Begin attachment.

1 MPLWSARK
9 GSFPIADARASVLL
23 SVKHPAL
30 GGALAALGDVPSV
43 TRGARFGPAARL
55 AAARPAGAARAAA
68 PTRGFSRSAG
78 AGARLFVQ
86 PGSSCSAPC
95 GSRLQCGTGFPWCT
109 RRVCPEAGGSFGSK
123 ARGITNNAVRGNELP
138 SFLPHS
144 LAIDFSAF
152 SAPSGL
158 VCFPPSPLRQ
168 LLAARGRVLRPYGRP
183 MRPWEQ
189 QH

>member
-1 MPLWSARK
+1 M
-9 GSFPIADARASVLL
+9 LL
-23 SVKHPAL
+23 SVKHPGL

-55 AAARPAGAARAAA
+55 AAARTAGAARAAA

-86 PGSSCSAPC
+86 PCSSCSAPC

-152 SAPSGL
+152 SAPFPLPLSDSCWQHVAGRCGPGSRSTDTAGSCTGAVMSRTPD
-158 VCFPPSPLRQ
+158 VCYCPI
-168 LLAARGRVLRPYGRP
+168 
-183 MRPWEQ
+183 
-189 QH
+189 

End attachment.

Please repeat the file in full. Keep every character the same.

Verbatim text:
1 MPLWSARK
9 GSFPIADARASVLL
23 SVKHPAL
30 GGALAALGDVPSV
43 TRGARFGPAARL
55 AAARPAGAARAAA
68 PTRGFSRSAG
78 AGARLFVQ
86 PGSSCSAPC
95 GSRLQCGTGFPWCT
109 RRVCPEAGGSFGSK
123 ARGITNNAVRGNELP
138 SFLPHS
144 LAIDFSAF
152 SAPSGL
158 VCFPPSPLRQ
168 LLAARGRVLRPYGRP
183 MRPWEQ
189 QH

>member
-1 MPLWSARK
+1 M
-9 GSFPIADARASVLL
+9 LL
-23 SVKHPAL
+23 SVKHPGL

-55 AAARPAGAARAAA
+55 AAARTAGAARAAA

-86 PGSSCSAPC
+86 PCSSCSAPC

-152 SAPSGL
+152 SAPFPLPLSDSCWQHVAGRCGPGSRSTDTAGSCTGAVMSRTPD
-158 VCFPPSPLRQ
+158 VCYCPI
-168 LLAARGRVLRPYGRP
+168 
-183 MRPWEQ
+183 
-189 QH
+189 